February 15, 2010
@ 02:59 PM

From the Google Wave Federation architecture white paper 

Google Wave is a new communication and collaboration platform based on hosted documents (called waves) supporting concurrent modifications and low-latency updates. This platform enables people to communicate and work together in new, convenient and effective ways. We will offer these benefits to users of wave.google.com and we also want to share them with everyone else by making waves an open platform that everybody can share. We welcome others to run wave servers and become wave providers, for themselves or as services for their users, and to "federate" waves, that is, to share waves with each other and with wave.google.com. In this way users from different wave providers can communicate and collaborate using shared waves. We are introducing the Google Wave Federation Protocol for federating waves between wave providers on the Internet.

From a Buzz post by Dewitt Clinton, a Google employee

The best way to get a sense of where the Buzz API is heading is to take a look at http://code.google.com/apis/buzz/. You'll notice that the "coming soon" section mentions a ton of protocols—Activity Streams, Atom, AtomPub, MediaRSS, WebFinger, PubSubHubbub, Salmon, OAuth, XFN, etc.

What it doesn't talk much about is Google. That's because the goal isn't Google specific at all. The idea is that someday, any host on the web should be able to implement these open protocols and send messages back and forth in real time with users from any network, without any one company in the middle. The web contains the social graph, the protocols are standard web protocols, the messages can contain whatever crazy stuff people think to put in them. Google Buzz will be just another node (a very good node, I hope) among many peers. Users of any two systems should be able to send updates back and forth, federate comments, share photos, send @replies, etc., without needing Google in the middle and without using a Google-specific protocol or format.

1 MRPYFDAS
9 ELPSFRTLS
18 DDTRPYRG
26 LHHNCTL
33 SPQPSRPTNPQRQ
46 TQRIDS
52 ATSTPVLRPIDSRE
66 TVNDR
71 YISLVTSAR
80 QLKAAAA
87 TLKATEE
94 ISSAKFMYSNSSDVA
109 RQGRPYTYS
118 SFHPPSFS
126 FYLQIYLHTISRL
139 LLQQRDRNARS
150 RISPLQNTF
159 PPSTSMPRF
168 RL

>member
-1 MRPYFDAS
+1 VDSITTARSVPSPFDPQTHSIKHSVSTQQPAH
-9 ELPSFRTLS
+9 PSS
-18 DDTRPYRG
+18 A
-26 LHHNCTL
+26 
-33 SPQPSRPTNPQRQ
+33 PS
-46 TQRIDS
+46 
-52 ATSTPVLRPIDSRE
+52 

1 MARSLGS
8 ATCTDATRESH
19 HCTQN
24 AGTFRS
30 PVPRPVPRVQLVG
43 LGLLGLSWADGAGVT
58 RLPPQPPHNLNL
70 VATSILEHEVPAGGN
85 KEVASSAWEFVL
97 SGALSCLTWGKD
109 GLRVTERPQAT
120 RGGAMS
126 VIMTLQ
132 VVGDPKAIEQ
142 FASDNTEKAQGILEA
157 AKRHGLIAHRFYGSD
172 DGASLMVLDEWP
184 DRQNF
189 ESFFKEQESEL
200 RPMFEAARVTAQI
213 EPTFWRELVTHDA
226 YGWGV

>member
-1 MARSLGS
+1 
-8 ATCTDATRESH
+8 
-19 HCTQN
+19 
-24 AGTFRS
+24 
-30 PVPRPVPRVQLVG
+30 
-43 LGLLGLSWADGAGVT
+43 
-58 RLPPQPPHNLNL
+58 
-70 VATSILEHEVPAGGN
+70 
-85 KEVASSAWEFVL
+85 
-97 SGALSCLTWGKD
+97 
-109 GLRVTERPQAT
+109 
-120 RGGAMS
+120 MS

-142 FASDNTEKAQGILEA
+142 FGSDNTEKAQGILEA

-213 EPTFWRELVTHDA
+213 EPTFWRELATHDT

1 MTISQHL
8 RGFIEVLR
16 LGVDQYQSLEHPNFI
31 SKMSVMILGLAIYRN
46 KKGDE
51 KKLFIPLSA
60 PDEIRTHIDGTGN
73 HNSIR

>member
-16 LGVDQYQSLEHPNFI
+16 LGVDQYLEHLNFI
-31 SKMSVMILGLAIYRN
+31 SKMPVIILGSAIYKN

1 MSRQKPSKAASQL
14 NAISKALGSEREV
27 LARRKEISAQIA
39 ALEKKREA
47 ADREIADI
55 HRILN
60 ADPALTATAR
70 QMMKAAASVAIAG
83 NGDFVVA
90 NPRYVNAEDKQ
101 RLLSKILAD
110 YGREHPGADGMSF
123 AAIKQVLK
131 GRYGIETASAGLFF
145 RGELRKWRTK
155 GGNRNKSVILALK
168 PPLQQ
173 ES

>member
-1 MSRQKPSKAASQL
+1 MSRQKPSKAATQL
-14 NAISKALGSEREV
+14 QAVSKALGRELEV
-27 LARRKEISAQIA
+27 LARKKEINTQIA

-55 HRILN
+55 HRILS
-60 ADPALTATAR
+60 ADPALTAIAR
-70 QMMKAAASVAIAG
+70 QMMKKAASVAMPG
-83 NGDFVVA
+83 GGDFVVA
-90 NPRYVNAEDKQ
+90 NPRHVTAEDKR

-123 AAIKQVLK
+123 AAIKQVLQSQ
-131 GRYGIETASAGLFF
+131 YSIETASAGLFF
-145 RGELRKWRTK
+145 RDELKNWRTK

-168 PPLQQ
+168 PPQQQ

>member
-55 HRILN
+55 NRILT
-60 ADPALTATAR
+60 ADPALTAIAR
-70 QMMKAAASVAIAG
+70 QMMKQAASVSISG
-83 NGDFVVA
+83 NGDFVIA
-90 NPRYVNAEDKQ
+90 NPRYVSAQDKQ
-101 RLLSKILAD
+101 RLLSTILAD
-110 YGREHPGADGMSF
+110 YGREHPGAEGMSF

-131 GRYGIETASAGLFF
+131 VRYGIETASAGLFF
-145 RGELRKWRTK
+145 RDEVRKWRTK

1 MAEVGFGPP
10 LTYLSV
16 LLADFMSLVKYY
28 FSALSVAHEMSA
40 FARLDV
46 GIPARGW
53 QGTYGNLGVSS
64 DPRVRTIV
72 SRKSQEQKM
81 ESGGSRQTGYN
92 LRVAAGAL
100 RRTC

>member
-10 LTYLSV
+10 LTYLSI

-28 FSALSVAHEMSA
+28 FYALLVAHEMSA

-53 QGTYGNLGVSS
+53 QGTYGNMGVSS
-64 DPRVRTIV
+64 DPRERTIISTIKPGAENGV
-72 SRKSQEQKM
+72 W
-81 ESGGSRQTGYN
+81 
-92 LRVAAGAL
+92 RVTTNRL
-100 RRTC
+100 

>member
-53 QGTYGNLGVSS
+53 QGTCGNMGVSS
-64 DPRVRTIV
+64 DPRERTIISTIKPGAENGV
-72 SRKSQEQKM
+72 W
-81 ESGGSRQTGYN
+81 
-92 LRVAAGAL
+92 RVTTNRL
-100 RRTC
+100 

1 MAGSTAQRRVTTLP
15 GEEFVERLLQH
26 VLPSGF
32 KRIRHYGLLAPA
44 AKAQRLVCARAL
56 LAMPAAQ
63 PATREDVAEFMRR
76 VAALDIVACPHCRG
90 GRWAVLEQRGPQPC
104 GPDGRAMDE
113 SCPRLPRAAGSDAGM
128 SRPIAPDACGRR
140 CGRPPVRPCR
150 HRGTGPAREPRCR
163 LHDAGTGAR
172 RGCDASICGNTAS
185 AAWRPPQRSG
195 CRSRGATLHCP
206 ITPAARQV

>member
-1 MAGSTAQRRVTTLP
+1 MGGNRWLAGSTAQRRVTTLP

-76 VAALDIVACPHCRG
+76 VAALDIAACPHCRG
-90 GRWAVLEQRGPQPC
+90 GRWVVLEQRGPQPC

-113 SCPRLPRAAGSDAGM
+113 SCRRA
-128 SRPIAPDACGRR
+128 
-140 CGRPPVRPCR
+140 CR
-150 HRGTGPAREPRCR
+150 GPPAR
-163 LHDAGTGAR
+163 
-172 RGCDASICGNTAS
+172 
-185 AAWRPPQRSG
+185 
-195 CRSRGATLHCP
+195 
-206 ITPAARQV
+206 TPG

From Mark Sigal’s post Google Buzz: Is it Project, Product or Platform?

I think that it's great that Google is iterating Gmail (read Tim O'Reilly's excellent write-up on it here), and actually improving an existing product, versus rolling out a knock-off of something that is already in the market.

Nonetheless. I am confused. I thought that Google Wave was destined to be the new Gmail, but after yesterday's announcement, I am left wondering if Gmail is, instead, the new Google Wave.

Since the saying goes that people in glass houses shouldn’t throw stones, I won’t make any comment besides sharing these links with you.

Note Now Playing: 50 Cent - Crime Wave Note


Monday, February 15, 2010 3:57:11 PM (GMT Standard Time, UTC+00:00)
When I saw the link on twitter, I thought to myself, surely an MS guy can appreciate the kind of "mission overlap" that happens on different teams in big companies. You didn't let me down, Dare. YTMND. ;-)
Monday, February 15, 2010 9:46:40 PM (GMT Standard Time, UTC+00:00)
I always thought that Google Buzz underneath was using the Wave protocol. If it doesn't then I would really worry about the future of WaveProtocol.org

Nonetheless, I commend Google on experimenting with something new! We never know what we were missing all along.
Tuesday, February 16, 2010 5:36:02 AM (GMT Standard Time, UTC+00:00)
Using the wave protocol underneath would only make sense if google was representing buzz conversations as waves. I see a clear distinction between buzz and wave in that wave uses a more "continuous" paradigm. It's really like the difference between waves and particles.

I wouldn't be surprised if they leveraged Gmail's ability to reconstitute a conversation from a bunch of individual email messages. That would be a much closer fit to what buzz is.
Wednesday, February 24, 2010 3:03:53 AM (GMT Standard Time, UTC+00:00)
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